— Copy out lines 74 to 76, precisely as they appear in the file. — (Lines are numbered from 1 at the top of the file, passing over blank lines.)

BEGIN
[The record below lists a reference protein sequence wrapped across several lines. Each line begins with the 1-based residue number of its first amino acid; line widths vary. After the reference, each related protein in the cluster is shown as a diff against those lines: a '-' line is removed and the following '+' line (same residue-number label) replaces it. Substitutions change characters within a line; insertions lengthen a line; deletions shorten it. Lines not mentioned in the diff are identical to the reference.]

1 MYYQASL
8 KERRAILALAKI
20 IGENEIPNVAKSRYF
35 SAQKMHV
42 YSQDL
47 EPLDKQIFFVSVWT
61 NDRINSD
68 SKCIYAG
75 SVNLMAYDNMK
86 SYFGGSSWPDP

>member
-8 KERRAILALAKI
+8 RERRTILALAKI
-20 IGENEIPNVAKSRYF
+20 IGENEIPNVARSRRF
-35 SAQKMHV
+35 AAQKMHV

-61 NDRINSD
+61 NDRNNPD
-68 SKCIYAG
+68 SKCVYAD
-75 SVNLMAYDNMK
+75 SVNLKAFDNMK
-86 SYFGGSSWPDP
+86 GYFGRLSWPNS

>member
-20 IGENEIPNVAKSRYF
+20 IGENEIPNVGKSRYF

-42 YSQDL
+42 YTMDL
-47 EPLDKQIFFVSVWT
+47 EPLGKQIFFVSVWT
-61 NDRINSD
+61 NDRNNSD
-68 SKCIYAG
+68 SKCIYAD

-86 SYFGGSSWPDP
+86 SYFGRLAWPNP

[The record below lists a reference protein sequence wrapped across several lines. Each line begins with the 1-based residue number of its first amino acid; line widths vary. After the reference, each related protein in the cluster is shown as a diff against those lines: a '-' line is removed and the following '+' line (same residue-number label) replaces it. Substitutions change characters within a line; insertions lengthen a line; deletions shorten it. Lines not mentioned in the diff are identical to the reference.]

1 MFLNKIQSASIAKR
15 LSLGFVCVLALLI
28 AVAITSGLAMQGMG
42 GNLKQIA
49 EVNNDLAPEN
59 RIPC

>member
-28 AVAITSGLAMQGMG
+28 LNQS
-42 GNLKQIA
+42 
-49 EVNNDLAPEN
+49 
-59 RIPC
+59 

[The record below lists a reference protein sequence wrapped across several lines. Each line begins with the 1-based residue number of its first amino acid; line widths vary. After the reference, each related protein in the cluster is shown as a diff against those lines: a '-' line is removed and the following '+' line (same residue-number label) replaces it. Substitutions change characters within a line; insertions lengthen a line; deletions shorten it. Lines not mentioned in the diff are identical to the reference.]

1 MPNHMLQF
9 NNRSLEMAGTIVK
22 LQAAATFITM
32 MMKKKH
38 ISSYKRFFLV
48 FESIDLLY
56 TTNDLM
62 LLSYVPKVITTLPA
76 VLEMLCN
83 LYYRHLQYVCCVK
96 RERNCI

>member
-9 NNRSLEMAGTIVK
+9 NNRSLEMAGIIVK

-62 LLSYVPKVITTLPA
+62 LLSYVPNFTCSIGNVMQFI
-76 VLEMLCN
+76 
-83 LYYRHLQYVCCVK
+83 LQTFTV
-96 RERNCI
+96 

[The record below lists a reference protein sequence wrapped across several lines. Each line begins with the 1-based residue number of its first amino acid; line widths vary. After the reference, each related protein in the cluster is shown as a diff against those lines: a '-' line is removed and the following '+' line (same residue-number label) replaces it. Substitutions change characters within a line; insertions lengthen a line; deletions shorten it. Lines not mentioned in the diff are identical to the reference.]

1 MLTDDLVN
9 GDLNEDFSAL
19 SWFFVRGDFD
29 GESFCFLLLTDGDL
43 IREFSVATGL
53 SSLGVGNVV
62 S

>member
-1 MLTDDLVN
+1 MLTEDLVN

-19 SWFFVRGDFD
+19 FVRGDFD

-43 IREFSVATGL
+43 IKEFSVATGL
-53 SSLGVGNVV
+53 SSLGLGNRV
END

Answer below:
+76 
-83 LYYRHLQYVCCVK
+83 LQTFTV